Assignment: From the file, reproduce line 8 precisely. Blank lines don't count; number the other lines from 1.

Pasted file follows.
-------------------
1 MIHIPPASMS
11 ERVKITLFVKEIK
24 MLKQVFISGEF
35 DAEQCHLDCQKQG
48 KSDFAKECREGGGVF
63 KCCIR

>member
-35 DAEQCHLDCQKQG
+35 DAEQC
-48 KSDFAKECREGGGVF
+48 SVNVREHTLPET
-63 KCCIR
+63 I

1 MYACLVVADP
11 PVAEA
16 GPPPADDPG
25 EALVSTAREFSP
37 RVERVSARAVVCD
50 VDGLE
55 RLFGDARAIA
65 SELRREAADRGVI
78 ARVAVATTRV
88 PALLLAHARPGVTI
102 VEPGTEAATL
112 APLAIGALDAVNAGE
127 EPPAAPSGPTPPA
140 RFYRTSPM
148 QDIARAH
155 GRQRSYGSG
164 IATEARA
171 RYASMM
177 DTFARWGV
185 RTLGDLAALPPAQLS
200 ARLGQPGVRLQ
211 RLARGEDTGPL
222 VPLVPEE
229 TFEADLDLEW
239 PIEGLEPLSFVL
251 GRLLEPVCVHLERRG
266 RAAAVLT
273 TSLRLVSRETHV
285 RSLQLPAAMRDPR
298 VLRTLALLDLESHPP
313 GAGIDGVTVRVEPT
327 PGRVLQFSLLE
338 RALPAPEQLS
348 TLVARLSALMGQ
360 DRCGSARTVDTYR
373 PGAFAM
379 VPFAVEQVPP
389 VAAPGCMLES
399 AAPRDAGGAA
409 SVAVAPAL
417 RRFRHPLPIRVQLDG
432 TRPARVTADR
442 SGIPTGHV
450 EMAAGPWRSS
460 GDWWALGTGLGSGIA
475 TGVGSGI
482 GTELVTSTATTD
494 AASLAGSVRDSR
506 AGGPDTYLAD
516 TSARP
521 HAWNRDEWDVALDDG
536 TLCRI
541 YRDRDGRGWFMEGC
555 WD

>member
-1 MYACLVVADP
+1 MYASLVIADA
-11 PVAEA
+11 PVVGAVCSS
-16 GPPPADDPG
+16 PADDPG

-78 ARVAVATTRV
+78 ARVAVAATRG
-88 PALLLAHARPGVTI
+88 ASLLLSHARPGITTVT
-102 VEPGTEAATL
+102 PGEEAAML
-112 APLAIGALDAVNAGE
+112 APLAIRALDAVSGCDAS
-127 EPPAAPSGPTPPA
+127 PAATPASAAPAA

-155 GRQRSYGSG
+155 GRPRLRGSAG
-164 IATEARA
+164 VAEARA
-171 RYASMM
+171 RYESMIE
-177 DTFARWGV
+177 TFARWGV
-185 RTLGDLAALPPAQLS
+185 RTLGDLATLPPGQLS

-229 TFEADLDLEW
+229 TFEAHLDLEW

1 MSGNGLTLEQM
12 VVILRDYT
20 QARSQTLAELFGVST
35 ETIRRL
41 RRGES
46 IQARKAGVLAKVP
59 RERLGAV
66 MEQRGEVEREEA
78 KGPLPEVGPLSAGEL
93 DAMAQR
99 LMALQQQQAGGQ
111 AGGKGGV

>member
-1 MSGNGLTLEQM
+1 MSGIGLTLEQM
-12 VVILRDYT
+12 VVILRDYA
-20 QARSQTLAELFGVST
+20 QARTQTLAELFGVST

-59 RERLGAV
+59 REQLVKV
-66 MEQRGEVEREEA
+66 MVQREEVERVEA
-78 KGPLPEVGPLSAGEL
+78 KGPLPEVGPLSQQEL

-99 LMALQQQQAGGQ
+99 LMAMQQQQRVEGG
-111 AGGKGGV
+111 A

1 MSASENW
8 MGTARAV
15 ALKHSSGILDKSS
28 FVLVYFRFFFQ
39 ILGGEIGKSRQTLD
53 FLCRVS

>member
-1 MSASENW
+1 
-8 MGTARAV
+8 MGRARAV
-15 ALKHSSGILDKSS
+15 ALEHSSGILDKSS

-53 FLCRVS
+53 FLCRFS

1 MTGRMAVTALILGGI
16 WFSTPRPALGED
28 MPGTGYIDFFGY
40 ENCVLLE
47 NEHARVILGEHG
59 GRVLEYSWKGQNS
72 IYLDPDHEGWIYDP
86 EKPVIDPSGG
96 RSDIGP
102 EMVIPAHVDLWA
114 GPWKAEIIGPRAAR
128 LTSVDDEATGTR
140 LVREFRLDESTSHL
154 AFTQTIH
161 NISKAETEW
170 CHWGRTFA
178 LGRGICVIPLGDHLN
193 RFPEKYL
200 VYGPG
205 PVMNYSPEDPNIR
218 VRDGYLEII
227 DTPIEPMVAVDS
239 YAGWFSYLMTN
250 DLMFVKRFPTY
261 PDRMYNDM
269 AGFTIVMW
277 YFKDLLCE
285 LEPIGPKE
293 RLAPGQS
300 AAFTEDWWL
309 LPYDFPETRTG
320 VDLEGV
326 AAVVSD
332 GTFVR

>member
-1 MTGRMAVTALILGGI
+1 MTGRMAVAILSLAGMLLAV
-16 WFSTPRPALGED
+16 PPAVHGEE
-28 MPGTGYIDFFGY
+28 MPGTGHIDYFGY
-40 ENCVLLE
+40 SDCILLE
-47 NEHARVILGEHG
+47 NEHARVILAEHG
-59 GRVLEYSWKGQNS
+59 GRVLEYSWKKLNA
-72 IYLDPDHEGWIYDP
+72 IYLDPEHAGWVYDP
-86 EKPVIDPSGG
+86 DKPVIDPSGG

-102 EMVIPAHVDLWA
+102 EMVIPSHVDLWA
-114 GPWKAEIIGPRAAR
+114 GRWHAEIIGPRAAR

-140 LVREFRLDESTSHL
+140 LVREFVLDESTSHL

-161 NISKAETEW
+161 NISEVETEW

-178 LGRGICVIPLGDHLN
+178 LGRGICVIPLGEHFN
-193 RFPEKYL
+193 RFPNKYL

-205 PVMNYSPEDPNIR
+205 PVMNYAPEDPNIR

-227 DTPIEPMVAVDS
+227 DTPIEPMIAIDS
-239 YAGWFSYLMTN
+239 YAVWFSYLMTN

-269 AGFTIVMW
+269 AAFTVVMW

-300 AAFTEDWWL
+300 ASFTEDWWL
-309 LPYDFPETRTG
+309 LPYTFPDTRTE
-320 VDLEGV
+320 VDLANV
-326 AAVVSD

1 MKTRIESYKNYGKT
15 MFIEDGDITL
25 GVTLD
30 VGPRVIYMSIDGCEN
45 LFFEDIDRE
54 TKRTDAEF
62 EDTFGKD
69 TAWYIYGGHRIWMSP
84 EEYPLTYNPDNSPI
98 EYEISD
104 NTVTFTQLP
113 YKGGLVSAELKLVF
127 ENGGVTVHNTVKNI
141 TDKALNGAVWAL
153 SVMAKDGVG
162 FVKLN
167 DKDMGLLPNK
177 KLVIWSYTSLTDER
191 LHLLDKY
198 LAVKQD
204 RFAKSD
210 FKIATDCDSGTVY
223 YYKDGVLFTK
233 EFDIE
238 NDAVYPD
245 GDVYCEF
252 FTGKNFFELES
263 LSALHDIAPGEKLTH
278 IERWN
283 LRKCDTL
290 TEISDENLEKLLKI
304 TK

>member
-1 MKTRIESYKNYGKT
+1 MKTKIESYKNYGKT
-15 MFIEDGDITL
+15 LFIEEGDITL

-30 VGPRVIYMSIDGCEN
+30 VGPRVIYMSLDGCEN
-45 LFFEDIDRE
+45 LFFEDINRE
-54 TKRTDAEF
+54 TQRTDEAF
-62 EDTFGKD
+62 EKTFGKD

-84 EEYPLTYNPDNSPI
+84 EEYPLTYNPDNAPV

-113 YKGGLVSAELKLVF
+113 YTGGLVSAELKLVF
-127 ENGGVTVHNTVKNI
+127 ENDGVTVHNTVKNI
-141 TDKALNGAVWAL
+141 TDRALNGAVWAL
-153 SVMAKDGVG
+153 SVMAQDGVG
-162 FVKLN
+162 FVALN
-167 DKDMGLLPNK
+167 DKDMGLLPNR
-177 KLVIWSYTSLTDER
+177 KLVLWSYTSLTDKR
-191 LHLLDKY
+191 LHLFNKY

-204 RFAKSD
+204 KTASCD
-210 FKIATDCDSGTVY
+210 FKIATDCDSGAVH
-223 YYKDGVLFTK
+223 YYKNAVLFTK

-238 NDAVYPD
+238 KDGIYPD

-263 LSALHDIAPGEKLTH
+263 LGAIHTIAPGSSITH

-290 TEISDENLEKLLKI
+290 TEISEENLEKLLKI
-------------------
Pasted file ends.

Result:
-35 DAEQCHLDCQKQG